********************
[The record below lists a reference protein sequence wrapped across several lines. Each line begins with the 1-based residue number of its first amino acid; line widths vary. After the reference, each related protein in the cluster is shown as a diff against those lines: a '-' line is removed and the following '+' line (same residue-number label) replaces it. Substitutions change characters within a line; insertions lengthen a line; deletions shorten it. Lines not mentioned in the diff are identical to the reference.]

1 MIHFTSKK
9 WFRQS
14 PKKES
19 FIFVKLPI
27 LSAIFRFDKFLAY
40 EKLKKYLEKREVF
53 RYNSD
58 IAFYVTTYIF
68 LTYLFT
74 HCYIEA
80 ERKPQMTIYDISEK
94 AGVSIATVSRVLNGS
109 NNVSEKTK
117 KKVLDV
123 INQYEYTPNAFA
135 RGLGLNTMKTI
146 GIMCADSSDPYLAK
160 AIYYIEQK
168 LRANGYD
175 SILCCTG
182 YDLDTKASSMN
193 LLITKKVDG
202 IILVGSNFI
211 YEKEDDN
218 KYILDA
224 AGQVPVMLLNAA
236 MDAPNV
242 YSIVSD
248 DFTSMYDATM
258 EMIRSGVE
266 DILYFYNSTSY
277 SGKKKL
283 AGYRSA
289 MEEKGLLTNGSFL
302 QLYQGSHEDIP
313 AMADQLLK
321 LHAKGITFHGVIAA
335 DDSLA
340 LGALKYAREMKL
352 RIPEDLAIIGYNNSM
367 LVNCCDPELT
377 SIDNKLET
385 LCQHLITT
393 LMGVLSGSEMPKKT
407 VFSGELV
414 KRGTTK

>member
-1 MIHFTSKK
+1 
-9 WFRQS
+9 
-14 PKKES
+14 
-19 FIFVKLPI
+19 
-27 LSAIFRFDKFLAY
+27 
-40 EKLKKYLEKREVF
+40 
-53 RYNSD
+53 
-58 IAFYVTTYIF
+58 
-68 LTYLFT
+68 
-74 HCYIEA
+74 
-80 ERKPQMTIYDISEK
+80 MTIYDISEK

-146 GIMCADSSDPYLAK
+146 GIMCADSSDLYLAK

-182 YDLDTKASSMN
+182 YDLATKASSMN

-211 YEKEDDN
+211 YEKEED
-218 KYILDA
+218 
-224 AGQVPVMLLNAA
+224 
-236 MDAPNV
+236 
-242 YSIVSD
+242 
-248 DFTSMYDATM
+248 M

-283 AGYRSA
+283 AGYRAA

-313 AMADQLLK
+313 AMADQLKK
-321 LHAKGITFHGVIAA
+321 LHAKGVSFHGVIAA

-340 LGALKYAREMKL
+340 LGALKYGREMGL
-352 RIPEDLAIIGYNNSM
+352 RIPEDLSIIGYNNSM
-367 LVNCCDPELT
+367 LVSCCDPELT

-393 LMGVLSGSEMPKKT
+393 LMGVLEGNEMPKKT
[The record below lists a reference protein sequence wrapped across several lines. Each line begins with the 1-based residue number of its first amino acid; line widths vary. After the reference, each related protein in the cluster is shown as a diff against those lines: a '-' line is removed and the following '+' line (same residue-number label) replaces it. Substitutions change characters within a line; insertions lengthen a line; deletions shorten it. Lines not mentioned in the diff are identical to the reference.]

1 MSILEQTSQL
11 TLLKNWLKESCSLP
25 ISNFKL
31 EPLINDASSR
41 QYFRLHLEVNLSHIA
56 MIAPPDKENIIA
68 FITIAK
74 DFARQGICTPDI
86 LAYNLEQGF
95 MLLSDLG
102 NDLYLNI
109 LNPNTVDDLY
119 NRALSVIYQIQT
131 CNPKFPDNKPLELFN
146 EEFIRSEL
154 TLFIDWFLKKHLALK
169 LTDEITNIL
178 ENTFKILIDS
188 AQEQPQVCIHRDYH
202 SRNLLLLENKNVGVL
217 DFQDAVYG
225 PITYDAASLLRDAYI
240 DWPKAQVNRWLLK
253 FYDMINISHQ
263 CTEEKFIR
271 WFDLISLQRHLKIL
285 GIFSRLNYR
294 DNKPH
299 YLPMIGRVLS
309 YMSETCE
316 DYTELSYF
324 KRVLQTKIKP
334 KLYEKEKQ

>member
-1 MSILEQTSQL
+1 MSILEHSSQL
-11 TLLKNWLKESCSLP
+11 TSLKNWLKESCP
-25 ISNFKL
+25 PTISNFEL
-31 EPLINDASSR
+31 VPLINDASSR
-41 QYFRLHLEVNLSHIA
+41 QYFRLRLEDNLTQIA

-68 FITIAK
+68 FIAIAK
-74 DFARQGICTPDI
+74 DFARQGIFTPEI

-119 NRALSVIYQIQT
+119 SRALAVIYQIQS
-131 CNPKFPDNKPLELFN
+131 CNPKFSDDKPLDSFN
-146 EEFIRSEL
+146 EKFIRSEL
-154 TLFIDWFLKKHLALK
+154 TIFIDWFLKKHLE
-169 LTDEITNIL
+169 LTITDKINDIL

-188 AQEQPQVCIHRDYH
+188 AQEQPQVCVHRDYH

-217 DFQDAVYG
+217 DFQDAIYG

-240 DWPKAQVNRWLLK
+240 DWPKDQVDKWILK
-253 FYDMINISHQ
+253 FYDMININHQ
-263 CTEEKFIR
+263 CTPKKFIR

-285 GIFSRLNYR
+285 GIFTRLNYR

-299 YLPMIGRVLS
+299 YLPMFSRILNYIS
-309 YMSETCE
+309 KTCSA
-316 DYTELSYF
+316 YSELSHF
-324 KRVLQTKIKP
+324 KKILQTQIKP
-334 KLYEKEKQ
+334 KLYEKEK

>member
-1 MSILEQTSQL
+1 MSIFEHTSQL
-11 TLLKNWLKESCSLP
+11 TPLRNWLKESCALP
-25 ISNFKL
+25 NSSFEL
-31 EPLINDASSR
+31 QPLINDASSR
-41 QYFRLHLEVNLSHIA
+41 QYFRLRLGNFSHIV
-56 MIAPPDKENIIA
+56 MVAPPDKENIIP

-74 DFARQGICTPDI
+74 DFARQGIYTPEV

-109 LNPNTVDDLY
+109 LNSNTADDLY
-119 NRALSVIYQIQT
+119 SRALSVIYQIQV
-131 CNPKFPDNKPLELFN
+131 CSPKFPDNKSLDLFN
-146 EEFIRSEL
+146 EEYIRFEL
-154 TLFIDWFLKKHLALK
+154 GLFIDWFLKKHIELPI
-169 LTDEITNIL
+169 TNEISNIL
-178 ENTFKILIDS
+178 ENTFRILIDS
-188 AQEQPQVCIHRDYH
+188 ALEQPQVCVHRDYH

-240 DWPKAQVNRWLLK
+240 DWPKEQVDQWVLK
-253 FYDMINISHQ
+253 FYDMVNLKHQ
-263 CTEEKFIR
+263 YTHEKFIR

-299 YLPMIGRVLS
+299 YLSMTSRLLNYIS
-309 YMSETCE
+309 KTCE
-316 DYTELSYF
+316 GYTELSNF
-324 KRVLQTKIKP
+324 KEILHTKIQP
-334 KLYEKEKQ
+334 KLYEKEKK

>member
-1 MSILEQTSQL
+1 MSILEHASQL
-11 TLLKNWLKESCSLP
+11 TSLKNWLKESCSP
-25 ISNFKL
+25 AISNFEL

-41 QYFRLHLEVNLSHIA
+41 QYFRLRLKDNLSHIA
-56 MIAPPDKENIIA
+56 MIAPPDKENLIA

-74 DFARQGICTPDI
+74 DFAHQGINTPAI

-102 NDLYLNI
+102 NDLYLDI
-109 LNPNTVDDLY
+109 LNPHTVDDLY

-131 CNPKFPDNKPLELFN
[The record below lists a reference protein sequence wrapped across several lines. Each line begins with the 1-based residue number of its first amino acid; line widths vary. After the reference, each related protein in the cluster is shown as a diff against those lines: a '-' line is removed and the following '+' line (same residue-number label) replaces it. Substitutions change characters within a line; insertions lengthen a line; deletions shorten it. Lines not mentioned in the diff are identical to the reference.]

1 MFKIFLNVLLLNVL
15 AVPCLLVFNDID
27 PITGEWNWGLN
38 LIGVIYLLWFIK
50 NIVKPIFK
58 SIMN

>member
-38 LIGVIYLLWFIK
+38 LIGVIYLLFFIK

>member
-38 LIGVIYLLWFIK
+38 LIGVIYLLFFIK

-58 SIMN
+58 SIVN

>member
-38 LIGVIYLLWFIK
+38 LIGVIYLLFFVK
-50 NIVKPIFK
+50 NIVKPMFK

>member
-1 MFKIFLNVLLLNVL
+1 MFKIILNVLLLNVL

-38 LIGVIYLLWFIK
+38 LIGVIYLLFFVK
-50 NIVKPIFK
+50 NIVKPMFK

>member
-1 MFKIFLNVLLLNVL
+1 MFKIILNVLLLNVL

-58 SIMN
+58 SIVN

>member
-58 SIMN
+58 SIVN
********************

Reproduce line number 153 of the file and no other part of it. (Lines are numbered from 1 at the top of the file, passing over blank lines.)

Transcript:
+131 CNPKFSDDKPLDSFN